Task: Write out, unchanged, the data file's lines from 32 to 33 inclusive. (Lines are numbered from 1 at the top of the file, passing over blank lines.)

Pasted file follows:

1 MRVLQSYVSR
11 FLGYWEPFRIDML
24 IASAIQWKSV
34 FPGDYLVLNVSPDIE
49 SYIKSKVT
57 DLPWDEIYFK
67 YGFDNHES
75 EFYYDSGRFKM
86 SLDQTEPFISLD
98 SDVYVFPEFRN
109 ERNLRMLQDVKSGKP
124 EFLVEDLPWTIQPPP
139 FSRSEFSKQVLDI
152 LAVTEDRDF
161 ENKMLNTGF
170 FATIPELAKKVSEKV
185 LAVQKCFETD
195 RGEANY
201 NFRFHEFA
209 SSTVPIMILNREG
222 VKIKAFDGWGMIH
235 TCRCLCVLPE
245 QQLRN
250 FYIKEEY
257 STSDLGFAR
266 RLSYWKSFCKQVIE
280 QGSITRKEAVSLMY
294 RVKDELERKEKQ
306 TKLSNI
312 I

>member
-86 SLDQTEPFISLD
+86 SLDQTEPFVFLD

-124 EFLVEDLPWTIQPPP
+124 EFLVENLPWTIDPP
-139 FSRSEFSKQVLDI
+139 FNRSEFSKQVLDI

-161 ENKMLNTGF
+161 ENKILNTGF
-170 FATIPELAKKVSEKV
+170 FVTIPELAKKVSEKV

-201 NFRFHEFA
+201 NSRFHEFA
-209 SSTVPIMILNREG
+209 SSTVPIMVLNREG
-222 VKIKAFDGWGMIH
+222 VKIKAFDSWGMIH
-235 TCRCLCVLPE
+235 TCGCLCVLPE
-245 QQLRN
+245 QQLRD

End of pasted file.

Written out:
-86 SLDQTEPFISLD
+86 SLDQTEPFVFLD